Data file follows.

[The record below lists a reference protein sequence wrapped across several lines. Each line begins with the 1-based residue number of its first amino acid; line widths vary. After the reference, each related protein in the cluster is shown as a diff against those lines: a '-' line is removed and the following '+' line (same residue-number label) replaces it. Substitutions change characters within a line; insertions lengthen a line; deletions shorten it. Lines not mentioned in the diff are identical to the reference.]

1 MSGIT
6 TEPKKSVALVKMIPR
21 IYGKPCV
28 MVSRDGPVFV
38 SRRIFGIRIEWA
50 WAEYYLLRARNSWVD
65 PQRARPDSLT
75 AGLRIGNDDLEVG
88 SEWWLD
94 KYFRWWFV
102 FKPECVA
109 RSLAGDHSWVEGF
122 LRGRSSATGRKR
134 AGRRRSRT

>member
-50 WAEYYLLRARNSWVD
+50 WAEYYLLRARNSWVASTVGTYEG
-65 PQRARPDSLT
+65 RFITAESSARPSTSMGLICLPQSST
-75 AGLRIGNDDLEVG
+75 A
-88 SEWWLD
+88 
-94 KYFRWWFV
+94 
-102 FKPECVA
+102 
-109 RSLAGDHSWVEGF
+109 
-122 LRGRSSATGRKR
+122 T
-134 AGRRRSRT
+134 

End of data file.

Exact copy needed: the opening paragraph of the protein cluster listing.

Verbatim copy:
[The record below lists a reference protein sequence wrapped across several lines. Each line begins with the 1-based residue number of its first amino acid; line widths vary. After the reference, each related protein in the cluster is shown as a diff against those lines: a '-' line is removed and the following '+' line (same residue-number label) replaces it. Substitutions change characters within a line; insertions lengthen a line; deletions shorten it. Lines not mentioned in the diff are identical to the reference.]